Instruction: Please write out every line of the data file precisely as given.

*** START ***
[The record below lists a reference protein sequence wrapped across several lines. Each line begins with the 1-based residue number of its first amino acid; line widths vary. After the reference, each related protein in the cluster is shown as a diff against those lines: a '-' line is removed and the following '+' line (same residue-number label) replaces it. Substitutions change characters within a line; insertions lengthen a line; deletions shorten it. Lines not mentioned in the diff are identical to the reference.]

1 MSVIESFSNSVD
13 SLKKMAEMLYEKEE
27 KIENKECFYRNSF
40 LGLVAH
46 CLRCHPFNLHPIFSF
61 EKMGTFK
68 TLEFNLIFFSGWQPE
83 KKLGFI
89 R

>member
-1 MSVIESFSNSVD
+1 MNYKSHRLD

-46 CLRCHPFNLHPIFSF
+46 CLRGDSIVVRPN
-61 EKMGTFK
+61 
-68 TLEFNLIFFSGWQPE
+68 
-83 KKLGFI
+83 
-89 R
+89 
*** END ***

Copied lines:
[The record below lists a reference protein sequence wrapped across several lines. Each line begins with the 1-based residue number of its first amino acid; line widths vary. After the reference, each related protein in the cluster is shown as a diff against those lines: a '-' line is removed and the following '+' line (same residue-number label) replaces it. Substitutions change characters within a line; insertions lengthen a line; deletions shorten it. Lines not mentioned in the diff are identical to the reference.]

1 MSVIESFSNSVD
13 SLKKMAEMLYEKEE
27 KIENKECFYRNSF
40 LGLVAH
46 CLRCHPFNLHPIFSF
61 EKMGTFK
68 TLEFNLIFFSGWQPE
83 KKLGFI
89 R

>member
-1 MSVIESFSNSVD
+1 MNYKSHRLD

-46 CLRCHPFNLHPIFSF
+46 CLRGDSIVVRPN
-61 EKMGTFK
+61 
-68 TLEFNLIFFSGWQPE
+68 
-83 KKLGFI
+83 
-89 R
+89 